The Stain Wizards answers a letter from a reader

The Stain Wizards answers a letter from a reader

Dear Stain Wizard,

I have problems with yellow stains in laundry. These stains only show up after the garment has been finished. What are they? How can I prevent them?


Don, in Kentucky.

Yellow stains can come from many sources. They can be caramelized sugar, protein, beverage or tannin stains, starch, etc. The photos you sent are oxidation type stains. Let me explain.

The first photo is that of a tablecloth where the yellowing happened over time. The yellowing on the men’s dress shirt happened immediately as it came off the shirt press.

Both were caused by the same thing.

When meat grease, salad dressing or other spills happen, it is invisible. You won’t see it as the garment is taken in or tagged at the front counter.

The Kb value (strength of solvent to remove oil/grease). Yes, soap and water can be considered a solvent, but soap and water is very low Kb.

So we go out for lunch or dinner and we spill on our shirt. We wash the shirt. We press the shirt, the oil, previously invisible, now turns yellow.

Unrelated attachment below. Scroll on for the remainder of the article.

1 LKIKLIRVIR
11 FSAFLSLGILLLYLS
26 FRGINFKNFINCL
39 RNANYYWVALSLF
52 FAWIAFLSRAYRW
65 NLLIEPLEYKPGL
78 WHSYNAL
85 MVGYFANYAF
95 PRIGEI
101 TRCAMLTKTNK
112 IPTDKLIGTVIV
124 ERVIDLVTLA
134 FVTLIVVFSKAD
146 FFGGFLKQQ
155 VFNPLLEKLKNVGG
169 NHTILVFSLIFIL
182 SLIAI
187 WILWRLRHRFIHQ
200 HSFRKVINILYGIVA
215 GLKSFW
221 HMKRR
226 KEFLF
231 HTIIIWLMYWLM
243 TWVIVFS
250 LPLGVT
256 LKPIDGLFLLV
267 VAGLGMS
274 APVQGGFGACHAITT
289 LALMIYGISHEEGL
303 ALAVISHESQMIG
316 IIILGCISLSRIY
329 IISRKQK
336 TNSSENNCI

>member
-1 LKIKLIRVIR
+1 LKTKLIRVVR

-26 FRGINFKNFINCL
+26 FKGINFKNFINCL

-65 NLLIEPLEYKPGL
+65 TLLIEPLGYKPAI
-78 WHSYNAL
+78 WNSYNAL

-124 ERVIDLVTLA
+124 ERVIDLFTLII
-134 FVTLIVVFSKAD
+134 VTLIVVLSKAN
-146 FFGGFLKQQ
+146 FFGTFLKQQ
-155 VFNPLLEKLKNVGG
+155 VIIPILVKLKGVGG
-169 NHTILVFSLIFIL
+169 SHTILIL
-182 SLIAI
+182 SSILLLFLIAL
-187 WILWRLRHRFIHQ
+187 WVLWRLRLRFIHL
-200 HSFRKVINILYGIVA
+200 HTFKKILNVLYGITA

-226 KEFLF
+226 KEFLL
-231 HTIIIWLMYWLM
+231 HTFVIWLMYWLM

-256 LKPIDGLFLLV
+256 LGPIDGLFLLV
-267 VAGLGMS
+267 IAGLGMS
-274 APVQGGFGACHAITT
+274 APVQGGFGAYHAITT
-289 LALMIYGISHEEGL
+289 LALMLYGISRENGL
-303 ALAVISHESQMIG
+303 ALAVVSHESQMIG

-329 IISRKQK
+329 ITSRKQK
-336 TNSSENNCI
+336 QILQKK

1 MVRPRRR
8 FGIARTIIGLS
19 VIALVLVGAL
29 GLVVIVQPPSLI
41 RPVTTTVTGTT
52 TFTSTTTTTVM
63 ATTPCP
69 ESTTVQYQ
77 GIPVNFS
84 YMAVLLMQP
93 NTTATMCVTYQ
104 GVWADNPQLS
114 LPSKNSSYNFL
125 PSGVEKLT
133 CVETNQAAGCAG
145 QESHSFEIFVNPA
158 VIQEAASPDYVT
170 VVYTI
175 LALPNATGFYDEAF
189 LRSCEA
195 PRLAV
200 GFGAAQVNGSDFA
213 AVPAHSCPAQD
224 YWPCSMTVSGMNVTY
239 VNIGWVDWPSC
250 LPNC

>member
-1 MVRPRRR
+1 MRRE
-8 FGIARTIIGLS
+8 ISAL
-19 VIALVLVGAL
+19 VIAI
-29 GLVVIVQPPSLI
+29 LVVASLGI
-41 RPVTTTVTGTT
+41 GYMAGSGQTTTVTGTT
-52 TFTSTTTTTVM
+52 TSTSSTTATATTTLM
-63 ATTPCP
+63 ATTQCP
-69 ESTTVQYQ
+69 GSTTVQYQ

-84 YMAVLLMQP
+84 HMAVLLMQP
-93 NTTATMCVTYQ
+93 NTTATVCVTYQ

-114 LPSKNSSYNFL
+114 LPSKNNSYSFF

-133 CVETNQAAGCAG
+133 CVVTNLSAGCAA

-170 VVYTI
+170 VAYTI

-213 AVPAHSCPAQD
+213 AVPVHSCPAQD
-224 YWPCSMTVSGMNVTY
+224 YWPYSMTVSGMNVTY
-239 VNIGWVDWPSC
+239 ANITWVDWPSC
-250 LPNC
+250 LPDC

How to prevent the problem:

Preventing invisible stains from appearing is a difficult challenge.

Try adding 4-5 oz. of RiteGo or laundry degreaser to the load, in conjunction with the detergent soap you are currently using.

You could dry clean the garment. Dry cleaning is the best for removing paints, oils and greases. Dry cleaning solvents are 5-10 times stronger than soap and water.

(For example, if I do chef coats, etc. I know that food items and oils are on the garments, even if I can’t see the stains, I will process it, knowing they are in the fabric)

How to remove oxidized oil stains:

Once the stain is pressed into the garment, it is harder to remove.

On the laundry shirt, we applied a good laundry P.O.G. and reprocessed. The stain was gone.

You can apply 3% Hydrogen Peroxide to the stain and hang it in the boiler room. Reapplying every 20 minutes until the stain is gone. Once the stain is removed, there is no need to rewash or touch up.

The Results…

Old, difficult, heat set yellow stains:

On the thick, cotton table cloth, if dry cleaning or rerunning in laundry doesn’t work. On WHITE colors ONLY…use PermaGo.

PermaGo, or Potassium Permanganate, is a purple bleaching liquid that will remove old lipstick, makeup, ink or yellow stains. It can only be used on white fabrics.

It needs to be neutralized, after use.

PermaGo was the only agent strong enough to remove the yellow stain from the tablecloth.

Jeff Schwarz

The Stain Wizards answers a letter from readers, contact him by:

A. L. Wilson Chemical Co. (201) 240-9446 cell; 800-526-1188 office;

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